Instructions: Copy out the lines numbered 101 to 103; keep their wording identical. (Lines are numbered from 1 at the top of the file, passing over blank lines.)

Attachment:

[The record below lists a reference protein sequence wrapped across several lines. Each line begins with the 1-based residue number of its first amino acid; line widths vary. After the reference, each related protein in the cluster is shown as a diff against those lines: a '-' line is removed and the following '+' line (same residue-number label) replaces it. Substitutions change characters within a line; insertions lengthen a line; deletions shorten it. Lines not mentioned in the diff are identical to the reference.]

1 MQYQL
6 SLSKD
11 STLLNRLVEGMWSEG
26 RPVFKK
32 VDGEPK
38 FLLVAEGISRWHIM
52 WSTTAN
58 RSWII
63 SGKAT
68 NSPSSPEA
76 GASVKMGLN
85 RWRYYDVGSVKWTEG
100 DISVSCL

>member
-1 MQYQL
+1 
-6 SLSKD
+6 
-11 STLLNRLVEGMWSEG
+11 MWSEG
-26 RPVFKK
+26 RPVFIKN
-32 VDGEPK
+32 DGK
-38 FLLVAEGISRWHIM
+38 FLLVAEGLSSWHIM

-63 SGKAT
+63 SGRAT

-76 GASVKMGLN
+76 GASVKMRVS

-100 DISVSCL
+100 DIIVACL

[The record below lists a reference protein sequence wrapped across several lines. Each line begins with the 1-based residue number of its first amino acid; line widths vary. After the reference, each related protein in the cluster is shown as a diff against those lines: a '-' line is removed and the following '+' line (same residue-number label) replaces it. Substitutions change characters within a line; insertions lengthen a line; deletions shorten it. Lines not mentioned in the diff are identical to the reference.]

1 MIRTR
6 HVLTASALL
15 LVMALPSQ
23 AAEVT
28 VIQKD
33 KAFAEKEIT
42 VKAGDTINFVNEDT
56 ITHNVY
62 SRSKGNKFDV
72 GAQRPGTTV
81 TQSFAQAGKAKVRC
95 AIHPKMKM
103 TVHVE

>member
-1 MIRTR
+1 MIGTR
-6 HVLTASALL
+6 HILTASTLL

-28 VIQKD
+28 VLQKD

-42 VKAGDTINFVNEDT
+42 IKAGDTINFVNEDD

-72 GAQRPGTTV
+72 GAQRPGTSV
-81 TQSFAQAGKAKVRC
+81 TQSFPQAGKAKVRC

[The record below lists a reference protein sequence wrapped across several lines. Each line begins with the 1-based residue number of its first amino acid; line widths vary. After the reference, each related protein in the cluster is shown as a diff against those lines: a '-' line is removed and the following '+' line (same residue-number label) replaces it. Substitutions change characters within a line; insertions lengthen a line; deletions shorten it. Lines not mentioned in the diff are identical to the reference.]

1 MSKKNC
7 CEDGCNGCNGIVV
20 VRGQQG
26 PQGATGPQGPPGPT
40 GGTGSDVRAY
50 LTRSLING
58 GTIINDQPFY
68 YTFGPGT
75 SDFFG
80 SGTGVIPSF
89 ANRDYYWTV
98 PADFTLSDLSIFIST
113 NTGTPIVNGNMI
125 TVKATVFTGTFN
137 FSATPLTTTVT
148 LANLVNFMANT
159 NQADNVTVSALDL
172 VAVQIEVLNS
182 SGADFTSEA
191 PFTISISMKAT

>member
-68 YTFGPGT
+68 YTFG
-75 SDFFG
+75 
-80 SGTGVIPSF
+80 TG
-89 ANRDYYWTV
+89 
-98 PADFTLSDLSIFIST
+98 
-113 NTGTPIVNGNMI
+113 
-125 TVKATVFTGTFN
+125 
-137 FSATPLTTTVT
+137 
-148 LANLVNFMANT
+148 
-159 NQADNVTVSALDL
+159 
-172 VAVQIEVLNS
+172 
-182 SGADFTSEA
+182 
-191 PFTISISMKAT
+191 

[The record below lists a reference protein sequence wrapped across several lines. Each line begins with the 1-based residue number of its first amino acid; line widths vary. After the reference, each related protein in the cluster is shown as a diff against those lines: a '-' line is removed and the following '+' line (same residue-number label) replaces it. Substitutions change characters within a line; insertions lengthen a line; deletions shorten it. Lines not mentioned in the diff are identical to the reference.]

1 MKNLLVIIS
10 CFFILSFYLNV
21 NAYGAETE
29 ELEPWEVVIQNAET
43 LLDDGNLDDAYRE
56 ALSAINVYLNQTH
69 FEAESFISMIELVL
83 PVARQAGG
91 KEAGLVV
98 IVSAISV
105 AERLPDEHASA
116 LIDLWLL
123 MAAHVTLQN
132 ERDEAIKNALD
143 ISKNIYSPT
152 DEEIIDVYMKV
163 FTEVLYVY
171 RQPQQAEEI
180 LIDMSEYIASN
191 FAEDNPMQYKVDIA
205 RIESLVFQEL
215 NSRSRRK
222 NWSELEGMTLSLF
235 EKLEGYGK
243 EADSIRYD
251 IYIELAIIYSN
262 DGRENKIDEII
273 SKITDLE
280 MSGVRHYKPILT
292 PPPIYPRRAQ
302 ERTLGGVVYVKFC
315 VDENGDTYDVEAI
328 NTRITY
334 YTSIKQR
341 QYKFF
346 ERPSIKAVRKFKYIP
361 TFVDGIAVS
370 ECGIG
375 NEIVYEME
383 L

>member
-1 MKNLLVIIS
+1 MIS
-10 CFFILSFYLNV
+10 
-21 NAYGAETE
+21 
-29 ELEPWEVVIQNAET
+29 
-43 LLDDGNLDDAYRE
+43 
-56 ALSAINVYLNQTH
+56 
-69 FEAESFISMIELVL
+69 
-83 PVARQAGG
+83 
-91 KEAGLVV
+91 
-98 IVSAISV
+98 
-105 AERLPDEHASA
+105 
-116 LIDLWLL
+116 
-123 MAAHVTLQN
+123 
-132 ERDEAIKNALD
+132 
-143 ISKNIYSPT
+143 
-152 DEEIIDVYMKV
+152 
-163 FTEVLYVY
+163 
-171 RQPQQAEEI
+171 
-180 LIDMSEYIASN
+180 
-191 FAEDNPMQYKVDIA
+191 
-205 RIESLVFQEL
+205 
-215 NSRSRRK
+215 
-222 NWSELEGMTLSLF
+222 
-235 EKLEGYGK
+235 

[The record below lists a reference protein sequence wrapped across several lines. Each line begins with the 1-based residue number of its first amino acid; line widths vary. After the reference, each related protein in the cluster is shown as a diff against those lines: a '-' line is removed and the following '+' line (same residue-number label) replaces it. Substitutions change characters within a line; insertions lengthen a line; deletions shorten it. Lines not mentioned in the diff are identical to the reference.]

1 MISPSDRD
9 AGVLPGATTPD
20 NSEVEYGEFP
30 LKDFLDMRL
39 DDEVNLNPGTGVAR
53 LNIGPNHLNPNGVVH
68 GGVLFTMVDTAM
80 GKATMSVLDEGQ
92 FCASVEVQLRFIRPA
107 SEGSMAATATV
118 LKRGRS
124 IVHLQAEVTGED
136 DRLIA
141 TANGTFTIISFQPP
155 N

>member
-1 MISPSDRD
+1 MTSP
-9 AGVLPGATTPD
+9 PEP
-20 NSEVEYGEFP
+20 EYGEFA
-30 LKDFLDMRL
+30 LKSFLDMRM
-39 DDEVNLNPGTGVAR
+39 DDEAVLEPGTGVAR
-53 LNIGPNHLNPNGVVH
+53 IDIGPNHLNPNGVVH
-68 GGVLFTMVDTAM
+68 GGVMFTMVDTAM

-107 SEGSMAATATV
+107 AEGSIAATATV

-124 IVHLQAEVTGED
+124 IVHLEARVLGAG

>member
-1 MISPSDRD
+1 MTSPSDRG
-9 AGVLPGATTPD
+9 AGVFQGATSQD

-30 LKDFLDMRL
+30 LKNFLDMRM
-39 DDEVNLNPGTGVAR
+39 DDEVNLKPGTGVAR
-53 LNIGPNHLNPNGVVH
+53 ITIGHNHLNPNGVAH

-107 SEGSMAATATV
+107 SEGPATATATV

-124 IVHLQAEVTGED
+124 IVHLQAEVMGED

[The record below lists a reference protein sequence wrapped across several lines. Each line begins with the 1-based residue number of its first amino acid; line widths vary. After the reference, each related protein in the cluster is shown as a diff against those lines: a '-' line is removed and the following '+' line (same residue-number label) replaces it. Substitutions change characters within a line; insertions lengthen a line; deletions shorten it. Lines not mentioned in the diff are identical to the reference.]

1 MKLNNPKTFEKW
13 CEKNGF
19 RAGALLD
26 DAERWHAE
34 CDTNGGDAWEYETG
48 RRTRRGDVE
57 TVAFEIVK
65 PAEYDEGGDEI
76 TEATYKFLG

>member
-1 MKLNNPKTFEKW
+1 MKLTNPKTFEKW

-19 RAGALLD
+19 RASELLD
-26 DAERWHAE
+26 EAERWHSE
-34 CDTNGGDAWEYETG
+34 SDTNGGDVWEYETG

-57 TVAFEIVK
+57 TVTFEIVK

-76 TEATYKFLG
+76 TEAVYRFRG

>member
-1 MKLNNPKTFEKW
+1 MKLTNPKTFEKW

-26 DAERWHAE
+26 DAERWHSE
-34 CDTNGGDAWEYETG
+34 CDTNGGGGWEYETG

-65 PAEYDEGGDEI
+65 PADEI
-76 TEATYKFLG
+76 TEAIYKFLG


-159 NQADNVTVSALDL
+159 
-172 VAVQIEVLNS